Taking part in even a small amount of exercise each week can significantly reduce the chance of suffering symptoms, researchers showed.
In the largest ever study of its kind, analysis involving more than 30,000 adults revealed 12 per cent of depression cases could have been prevented by a small amount of regular exercise.
And those who do not exercise are 44 per cent more likely to suffer with depression.
The findings, published in the American Journal of Psychiatry, also reveal the role exercise could play in personalised mental health treatment plans.
The study’s lead author, Associate Professor Samuel Harvey, said: “We’ve known for some time that exercise has a role to play in treating symptoms of depression, but this is the first time we have been able to quantify the preventative potential of physical activity in terms of reducing future levels of depression.
“These findings are exciting because they show that even relatively small amounts of exercise, from one hour per week, can deliver significant protection against depression.”
An international research team, led by the Australia-based Black Dog Institute, studied 33,908 Norwegian adults whose levels of exercise and symptoms of depression and anxiety were monitored over 11 years.
A healthy group of participants were asked to report how often they exercise and at what intensity, ranging from without becoming breathless or sweating to becoming breathless and sweating or exhausting themselves.
At a follow-up stage, they completed a self-report to indicate any emerging anxiety or depression.
The study revealed people who reported doing no exercise at all at baseline had a 44 per cent increased chance of developing depression, compared to those who were exercising one to two hours a week.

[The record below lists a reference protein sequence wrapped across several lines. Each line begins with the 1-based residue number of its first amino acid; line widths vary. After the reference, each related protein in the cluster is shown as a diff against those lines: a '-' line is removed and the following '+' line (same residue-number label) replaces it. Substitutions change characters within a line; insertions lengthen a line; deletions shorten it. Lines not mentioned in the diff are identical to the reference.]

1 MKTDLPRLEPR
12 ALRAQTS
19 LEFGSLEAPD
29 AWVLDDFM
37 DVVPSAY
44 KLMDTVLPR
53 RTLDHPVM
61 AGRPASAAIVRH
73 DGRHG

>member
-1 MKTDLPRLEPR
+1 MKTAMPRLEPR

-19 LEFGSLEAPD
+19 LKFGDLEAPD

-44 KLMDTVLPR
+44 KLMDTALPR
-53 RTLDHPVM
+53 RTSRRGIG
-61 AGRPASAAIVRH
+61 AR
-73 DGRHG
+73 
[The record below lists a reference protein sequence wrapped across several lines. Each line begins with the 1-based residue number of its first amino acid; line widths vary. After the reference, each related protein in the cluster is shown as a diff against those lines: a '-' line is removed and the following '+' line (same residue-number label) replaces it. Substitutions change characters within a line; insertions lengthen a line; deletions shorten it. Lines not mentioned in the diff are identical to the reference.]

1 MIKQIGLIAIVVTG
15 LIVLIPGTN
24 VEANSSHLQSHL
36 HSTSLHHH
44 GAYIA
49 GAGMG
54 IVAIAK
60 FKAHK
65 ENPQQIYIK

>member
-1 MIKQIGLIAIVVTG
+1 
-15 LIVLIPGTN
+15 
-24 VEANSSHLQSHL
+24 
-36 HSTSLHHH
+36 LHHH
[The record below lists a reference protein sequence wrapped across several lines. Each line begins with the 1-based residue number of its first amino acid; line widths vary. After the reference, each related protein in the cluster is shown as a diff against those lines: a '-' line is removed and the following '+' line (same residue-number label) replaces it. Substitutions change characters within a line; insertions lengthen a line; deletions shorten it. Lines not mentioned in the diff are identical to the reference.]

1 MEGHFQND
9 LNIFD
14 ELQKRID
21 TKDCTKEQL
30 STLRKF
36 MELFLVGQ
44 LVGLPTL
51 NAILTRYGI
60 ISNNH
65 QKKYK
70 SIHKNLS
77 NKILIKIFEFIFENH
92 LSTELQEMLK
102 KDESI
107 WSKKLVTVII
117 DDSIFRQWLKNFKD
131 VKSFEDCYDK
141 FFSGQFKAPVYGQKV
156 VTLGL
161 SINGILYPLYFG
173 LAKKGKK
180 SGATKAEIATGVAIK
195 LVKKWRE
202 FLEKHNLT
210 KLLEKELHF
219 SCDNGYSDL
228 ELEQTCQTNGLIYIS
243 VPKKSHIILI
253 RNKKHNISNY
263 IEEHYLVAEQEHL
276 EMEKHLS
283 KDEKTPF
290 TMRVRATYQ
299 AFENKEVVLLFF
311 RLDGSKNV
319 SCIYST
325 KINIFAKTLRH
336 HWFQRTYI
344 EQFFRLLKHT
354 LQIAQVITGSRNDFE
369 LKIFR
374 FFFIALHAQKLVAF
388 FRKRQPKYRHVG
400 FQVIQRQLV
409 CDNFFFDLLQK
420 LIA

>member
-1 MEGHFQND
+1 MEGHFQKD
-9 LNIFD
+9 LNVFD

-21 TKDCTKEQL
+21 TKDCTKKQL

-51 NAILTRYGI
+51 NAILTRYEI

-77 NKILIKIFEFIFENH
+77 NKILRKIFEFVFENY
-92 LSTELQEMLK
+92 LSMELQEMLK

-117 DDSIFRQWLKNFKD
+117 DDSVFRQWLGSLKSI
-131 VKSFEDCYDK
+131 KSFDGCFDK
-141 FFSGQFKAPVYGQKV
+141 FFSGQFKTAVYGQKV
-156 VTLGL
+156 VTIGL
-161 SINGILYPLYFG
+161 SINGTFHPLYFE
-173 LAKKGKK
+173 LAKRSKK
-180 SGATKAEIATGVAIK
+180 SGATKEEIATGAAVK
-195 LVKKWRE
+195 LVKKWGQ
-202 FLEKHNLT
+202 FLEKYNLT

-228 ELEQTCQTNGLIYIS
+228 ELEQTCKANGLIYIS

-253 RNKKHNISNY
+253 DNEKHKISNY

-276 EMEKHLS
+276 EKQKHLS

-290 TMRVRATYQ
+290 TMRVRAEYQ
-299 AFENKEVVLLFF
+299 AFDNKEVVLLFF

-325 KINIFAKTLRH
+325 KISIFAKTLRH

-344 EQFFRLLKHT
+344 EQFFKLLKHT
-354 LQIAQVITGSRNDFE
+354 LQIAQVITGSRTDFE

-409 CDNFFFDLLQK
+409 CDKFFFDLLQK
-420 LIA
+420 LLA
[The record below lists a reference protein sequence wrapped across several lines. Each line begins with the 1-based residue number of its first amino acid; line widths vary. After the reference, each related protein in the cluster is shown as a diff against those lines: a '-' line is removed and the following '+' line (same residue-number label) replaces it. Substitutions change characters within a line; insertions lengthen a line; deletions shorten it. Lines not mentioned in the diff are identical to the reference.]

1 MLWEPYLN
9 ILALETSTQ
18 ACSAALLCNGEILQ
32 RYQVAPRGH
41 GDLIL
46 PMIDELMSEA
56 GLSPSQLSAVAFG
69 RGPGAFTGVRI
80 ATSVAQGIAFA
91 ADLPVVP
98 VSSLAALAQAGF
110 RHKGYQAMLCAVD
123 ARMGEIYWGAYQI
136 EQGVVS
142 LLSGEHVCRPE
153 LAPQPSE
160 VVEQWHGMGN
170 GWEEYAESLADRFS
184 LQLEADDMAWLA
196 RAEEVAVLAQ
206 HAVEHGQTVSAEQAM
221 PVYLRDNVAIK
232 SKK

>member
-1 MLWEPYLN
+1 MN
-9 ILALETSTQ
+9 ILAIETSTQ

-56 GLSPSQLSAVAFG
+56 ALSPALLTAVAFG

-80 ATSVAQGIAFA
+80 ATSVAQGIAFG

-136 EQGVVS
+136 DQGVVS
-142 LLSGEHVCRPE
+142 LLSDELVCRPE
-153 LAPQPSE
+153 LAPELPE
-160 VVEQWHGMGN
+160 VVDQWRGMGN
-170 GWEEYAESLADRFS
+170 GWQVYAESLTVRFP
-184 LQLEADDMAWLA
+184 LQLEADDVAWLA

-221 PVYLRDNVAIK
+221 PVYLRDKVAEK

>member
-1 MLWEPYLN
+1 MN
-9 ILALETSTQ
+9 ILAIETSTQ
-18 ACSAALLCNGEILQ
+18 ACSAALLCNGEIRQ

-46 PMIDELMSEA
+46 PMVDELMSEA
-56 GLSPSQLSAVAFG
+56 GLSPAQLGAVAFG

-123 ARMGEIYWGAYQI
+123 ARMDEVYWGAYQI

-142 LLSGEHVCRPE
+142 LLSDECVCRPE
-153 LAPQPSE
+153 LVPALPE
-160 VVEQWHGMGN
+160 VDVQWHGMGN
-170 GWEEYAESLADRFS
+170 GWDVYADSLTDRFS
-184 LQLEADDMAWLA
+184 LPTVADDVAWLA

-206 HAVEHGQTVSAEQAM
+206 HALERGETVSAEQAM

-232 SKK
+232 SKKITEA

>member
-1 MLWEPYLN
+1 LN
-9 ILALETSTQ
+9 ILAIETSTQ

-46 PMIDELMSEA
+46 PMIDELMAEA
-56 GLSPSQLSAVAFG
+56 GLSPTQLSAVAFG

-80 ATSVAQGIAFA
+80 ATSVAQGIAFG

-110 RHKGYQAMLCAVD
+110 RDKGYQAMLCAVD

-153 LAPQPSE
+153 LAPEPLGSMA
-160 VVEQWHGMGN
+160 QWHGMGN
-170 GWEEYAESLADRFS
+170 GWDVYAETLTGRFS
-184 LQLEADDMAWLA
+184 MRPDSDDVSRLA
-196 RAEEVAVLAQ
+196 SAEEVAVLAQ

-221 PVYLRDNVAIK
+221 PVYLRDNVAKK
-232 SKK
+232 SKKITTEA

The research team also accounted for variables which might impact the association between exercise and common mental illness.
Theses included socio-economic and demographic factors, substance use, body mass index, new onset physical illness and perceived social support.
Professor Harvey added: “These results highlight the great potential to integrate exercise into individual mental health plans and broader public health campaigns.
“If we can find ways to increase the population’s level of physical activity even by a small amount, then this is likely to bring substantial physical and mental health benefits.”
The data was collected through the Health Study of Nord-Trøndelag County, one of the largest population-based health surveys ever undertaken, between January 1984 and June 1997.
But the research found benefits did not protect against anxiety, with no link found between level and intensity of exercise and the chances of developing the disorder.
Professor Harvey said: “Most of the mental health benefits of exercise are realised within the first hour undertaken each week.
“With sedentary lifestyles becoming the norm worldwide, and rates of depression growing, these results are particularly pertinent as they highlight that even small lifestyle changes can reap significant mental health benefits.”